Doctors and hearing aid dispensers are the most important sources of information and therefore gatekeepers for people to gather information about hearing aids. Of those who had a consultation with their GP or ENT, 18% were made aware of PSAPs. The internet is the second most common source for information. It is taking people, on average, three years between becoming aware of their hearing loss and obtaining hearing aids. 83% of those surveyed received their hearing instrument from the NHS.
Hearing aids improve more than just your hearing
81% of working hearing aid owners state that their hearing aids are useful for their job. They also recognise that hearing aids increase the chance of them getting promoted, being in the right job and getting more salary compared to those hearing impaired people who have not obtained hearing aids.
When looking at general health, hearing aid owners have a lower risk of being depressed (PHQ-2 Screening) compared to impaired non-owners with comparable hearing loss. They are also less likely to think they have symptoms of dementia. Half of all hearing aid wearers said there were no signs they were getting more forgetful in the last year compared to only one quarter of those who do not wear hearing instruments.
Hearing aid wearers feel less physically and mentally exhausted in the evenings compared to hearing impaired people who do not have hearing aids. 59% were also happy with their quality of sleep, compared to 34% of people with no hearing aids.
79% of the 2015 surveyed wearers owned hearing instruments that were fitted in 2012 or later and the age of currently used hearing aids is 2.1 years. The overall lifetime of hearing aids is typically 5 years, with hearing aids on average used for 8.1 hours a day. Hearing aid reliability is down slightly from 2012. 79% of the currently owned aids either needed no repairs, or only one repair (85% in 2012).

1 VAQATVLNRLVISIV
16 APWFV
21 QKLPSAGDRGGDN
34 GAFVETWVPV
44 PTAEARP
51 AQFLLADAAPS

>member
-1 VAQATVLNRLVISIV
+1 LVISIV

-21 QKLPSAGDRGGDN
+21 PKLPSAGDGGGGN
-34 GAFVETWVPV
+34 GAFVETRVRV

Only 25% of UK hearing aid owners are aware of their hearing aid brand and only 33% of those would look to have the same brand again. 13% (2012: 12%) of nonowners intend to get a hearing aid within the next year. Re-buying intention is higher at 19% than first-buying intention. Worsening hearing loss and advice from an audiologist are the driving factors in obtaining a hearing aid.
Most people get satisfaction
Overall satisfaction with hearing aids is 70% - the second lowest figure across the EuroTrak countries. This figure is declining with each survey. Satisfaction is greater the longer the hearing aid is worn each day. (Fig. 3) The survey does show the positive impact of hearing aids on quality of life. Communication effectiveness and participating in group activities improve significantly for hearing aid wearers and the greater the loss, the more impactful the hearing aid is. 92% of hearing aid owners declare that their hearing aids improve their quality of life at least sometimes.
Stigma? Maybe if you don’t wear a hearing aid.
80% of hearing aid owners say that people don’t make fun of or reject them because of their hearing aids. It is more likely somebody makes fun or rejects a hearing impaired without hearing aid.
79% of the hearing impaired population who do not own hearing aids have been teased about their hearing loss, 41% say it happens regularly. For people wearing hearing aids only 5% said they were regularly teased. 68% said they were never made fun of when wearing their hearing instruments.
Article written from the data of the EuroTrak UK survey
2015, completed by Anovum for EHIMA (European Hearing
Instrument Manufacturers’ Association)
Read the full report here
Read the full report here